Go on vacation, go on holiday

Discussion in 'English Only' started by Alaor Santos, Mar 5, 2013.

  1. Alaor Santos Senior Member

    Curitiba, Paraná, Brasil
    Portuguese Brazil
    Hi everyone!

    When I say 'I am going on vacation...', does it mean I will necessarily go away to a place far from my home or that I am just starting my free period from work or school?

    Thank you
  2. MuttQuad

    MuttQuad Senior Member

    New York, NY
    English - AmE
    It means the latter. During the vacation time, you may or may not be traveling away from home.
  3. morior_invictus

    morior_invictus Senior Member

  4. JustKate

    JustKate Moderate Mod

    Vacation vs. holiday is definitely an AmE-BE thing. But like the AmE vacation, I don't think the BE holiday necessarily implies travel.
  5. wanabee Senior Member

    Dear all,

    My boyfriend and I are going on a vacation for the first time this summer. I'm psyched!

    I made it up. Isn't the bold part implying they're going away somewhere this summer, aside from it's a short trip or a long one?
  6. Susan Y Senior Member

    British English
    I think to go on holiday/ vacation generally means that, yes, you are travelling somewhere.

    To be on holiday/vacation means that you are at leisure (not at work), whether at home or away.

    But, I agree that if it is the very start of your holiday/vacation you could use "go"- even if you will be staying at home- in the sense of going away from your workplace. I would only say it to the workmates I was leaving at the office:

    "I'm going on holiday after today, so I won't be at that meeting on Monday".
  7. Bevj

    Bevj Allegra Moderata

    Girona, Spain
    English (U.K.)
    I don't quite agree with Susan.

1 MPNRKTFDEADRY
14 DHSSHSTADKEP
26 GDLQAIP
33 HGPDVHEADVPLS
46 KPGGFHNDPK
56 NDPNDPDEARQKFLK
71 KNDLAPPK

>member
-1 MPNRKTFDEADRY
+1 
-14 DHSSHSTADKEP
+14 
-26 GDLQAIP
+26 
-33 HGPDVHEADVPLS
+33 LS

In the last example I would say 'I'm going to be on holiday after today'.
    In my opinion 'I'm going on holiday' does imply travel.
  8. wanabee Senior Member

    Thank you very much, Suzan and Bevj!
  9. MuttQuad

    MuttQuad Senior Member

    New York, NY
    English - AmE
    As long as we're on he subject, a new word has come into use lately (AmE) for people who stay home for their vacation: "staycation."

    It includes local activities such as shows, restaurants, etc., but not travel to another city.
  10. Bevj

    Bevj Allegra Moderata

    Girona, Spain
    English (U.K.)
    Thank goodness that it's an AE invention, since 'stayliday' sounds even worse :rolleyes:
  11. wanabee Senior Member

    Thank you very much, Mutt and Bevj!
  12. susanna76 Senior Member

    If I say,

    The holidays are around the corner,

    would that be all right? To refer to my days off when I go on holiday / vacation?
  13. sdgraham

    sdgraham Senior Member

    Oregon, USA
    USA English
    This would be interpreted in AE as "Christmas and New Year's are almost here."
  14. susanna76 Senior Member

    Yes, I wondered about that, and yet I found this example in a book talking about a period of time in the summer when a number of people took their vacations, rather than the winter holidays.

    So I should probably stick to
    My holiday / vacation is around the corner.

    Hm. Or something like "Our holidays are around the corner."
  15. AnythingGoes Senior Member

    English - USA (Midwest/Appalachia)

Share This Page